Once you’ve set goals and decided what it is you want to pursue in your life, it’s easy to get distracted and fail. For whatever reason, things come up and prevent you from accomplishing the goals you’ve determined are meaningful for you. What most people do when this happens is blame external factors: the economy is bad, it was someone else’s fault, I didn’t actually care about that goal anyway, etc.
Instead of minimizing your disappointment when you fail to reach a goal, it is more important to focus on what responsibility you did play, and stop these common failure points from occurring in the future. Here are four of the biggest reasons why people don’t reach their goals.
1. You don’t understand the true purpose of goals
Goals are really just a means to an end. Happiness and fulfillment often don’t come from the achievement of a goal, but from what we gain in the process. Not in the sense of the cliche “it’s the journey that counts, not the destination”, but all of us have had experiences where the satisfaction of reaching a goal feels awesome…for a couple days. The satisfaction of achievement tends to be short lived, while the true gains we make are from the process of striving for a goal and expanding outside our comfort zone.
Goals are important, but they’re not enough. Goals should be linked to values to create actual lasting behavior change.
2. You haven’t identified the values behind your goals
Instead of focusing exclusively on goals, it’s important to recognize the values we hold behind our goals. For example, a goal could be to increase your income by 20%, and the values behind it would include persistence, entrepreneurship, learning, etc. Other examples of values are connection, flexibility, gratitude, self-awareness, and spirituality. These are all concepts you can shape your life around, and choose goals around them.
Once you’ve identified the values that are important to you, operationalize them and establish them in behavioral terms using goals, systems, and habits. What outcome do I want? What daily habit will put me closer to this outcome? What system of accountability can I use for my habits?
3. Your goals aren’t specific enough
When you decide what goals are worth your time and energy, you should be asking yourself “What do I want out of life, and what are the most efficient ways to get there?” Most people set their goals passively, and by doing so, avoid getting specific. This has the benefit of lessening the pain of failing to achieve a goal, because it’s never really clear when a goal is or isn’t reached. Someone who sets the goal of “getting in better shape” gets let off the hook when they fail and stay unhealthy because “getting in better shape” is a concept that isn’t clearly defined.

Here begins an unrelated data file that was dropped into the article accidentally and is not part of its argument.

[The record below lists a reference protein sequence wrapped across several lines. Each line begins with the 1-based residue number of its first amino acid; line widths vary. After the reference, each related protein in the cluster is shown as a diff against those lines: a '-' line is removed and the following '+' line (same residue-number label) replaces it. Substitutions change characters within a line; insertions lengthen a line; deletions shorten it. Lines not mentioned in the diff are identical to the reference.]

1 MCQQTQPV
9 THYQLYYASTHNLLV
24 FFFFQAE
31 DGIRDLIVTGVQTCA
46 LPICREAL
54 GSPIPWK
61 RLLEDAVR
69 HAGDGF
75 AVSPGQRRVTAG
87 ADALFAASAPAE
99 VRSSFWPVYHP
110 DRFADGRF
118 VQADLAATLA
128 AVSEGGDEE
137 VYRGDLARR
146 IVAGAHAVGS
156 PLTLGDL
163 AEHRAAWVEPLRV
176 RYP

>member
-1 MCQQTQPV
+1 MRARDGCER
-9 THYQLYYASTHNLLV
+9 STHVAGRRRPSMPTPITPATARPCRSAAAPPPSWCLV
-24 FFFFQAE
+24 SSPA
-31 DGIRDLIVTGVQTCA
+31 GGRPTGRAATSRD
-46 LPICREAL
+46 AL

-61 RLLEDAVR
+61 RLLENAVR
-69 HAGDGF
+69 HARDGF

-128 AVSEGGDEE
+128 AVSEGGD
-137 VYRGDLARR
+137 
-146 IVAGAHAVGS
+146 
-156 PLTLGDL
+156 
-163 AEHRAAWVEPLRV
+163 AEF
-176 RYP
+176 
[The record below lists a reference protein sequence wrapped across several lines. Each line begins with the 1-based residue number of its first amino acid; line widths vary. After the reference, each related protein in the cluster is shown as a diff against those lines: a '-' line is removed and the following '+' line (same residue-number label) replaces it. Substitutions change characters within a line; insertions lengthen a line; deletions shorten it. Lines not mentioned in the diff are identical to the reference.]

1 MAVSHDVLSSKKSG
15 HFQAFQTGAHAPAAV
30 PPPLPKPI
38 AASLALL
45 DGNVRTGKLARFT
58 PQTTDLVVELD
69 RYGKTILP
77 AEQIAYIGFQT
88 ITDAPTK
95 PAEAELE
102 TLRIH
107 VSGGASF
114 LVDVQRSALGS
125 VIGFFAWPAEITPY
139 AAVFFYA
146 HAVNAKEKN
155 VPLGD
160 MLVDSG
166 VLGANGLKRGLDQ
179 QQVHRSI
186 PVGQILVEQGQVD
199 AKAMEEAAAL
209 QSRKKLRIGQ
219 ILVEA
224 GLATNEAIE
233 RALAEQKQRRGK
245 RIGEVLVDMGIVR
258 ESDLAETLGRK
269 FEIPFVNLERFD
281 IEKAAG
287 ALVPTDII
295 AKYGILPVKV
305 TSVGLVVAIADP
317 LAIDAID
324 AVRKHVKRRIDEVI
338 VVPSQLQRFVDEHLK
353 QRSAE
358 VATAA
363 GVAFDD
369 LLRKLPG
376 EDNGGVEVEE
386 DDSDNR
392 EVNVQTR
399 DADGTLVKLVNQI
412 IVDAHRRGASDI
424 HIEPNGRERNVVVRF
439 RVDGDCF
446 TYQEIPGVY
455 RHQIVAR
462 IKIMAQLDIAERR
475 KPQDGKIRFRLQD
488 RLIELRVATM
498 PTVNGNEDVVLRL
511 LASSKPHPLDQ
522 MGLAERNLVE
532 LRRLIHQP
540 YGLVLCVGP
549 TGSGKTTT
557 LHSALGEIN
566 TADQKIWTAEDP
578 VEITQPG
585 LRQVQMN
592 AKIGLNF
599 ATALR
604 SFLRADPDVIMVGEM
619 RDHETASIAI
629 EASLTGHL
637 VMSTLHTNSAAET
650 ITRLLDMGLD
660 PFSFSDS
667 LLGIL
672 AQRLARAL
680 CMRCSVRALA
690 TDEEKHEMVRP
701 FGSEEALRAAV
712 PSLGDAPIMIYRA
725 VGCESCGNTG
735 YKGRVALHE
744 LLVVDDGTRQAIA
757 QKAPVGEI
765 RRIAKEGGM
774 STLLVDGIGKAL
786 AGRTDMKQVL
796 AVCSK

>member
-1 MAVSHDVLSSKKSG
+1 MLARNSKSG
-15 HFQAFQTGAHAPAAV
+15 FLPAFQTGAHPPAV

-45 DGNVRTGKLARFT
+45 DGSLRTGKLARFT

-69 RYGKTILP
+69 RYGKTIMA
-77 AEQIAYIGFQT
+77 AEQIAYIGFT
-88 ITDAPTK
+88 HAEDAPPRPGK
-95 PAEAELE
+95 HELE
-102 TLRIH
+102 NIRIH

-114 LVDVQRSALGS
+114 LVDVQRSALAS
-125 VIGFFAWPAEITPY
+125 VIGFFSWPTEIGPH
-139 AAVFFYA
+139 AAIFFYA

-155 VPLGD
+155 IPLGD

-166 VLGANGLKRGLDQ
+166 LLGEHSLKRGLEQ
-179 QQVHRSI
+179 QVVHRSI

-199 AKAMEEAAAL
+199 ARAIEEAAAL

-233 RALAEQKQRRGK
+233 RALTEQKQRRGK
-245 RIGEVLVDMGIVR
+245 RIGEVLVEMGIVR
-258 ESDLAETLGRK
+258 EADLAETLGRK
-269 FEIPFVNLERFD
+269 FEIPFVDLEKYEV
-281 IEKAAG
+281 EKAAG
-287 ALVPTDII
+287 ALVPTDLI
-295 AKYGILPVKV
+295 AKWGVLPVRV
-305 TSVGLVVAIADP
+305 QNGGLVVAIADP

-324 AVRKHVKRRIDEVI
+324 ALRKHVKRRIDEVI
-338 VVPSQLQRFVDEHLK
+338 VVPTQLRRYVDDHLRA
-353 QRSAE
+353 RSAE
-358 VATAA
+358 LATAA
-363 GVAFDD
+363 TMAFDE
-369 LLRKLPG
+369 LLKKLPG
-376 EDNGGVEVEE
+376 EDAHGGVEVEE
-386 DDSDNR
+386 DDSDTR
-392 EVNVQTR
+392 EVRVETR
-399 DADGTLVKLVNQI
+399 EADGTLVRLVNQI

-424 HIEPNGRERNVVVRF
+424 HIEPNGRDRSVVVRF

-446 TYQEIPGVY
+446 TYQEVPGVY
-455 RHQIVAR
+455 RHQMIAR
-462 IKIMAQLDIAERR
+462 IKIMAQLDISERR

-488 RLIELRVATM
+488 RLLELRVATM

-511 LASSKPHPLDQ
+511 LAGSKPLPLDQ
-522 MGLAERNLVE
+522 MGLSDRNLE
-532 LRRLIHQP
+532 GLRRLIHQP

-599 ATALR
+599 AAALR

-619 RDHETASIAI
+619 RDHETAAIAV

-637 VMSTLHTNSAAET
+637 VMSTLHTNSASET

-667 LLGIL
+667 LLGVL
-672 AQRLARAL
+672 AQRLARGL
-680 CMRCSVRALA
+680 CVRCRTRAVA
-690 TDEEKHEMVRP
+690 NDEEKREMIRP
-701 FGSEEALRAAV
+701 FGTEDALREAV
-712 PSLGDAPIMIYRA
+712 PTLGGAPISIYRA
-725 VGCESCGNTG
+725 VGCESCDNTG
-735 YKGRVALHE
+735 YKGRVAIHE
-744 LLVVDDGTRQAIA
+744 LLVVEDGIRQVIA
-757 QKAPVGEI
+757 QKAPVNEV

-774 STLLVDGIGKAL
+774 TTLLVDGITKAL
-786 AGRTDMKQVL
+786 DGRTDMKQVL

Your goals should be much more specific. For example, if your value is self-awareness, a specific goal that can result is “I want to meditate daily for 15 minutes.” If your value is social confidence, an effective goal is “I will start at least one conversation with someone every day.” Notice how different these goals are compared to “I want to get to know myself better” or “I want to get better at talking to people.” Being specific is crucial to reaching your goals and acting on your values.
4. You’ve chosen new habits without accountability
Motivation is overrated. Major positive life changes occur slowly over time as a result of small behavioral changes. It’s the idea that Justin and Robbie always emphasize: look for bunts, not home runs. Small wins adding up create a better effect than the rare big wins that are less easy to control. Remember that concrete actions and behavior are more important than abstract ideas like motivation.
Effective use of public accountability is specific and focused on behaviors, which is why it works. Accountability DOESN’T mean just announcing to everyone your intentions to get in shape; it’s setting a bet so you have to go to Crossfit daily, or will only eat a healthy diet, otherwise your bank account will be charged. It’s going out with a friend who physically won’t let you leave the bar until you approach a hot girl. These situations change the path of least resistance from failing at goals, to positively changing your behaviors.
It’s getting social support for reaching your goal, while also establishing negative consequences if you don’t reach it. Using money is a good way to increase the chance of reaching your goal, but anything that causes significant pain also works. The threat of social embarrassment can be a great way to hold you accountable to your goals.
Take a look back at some of the goals you wished you reached but were unsuccessful. Chances are, these four factors were at play, so you can take this information and apply it to future changes to increase your chances of success and living by the values you care about.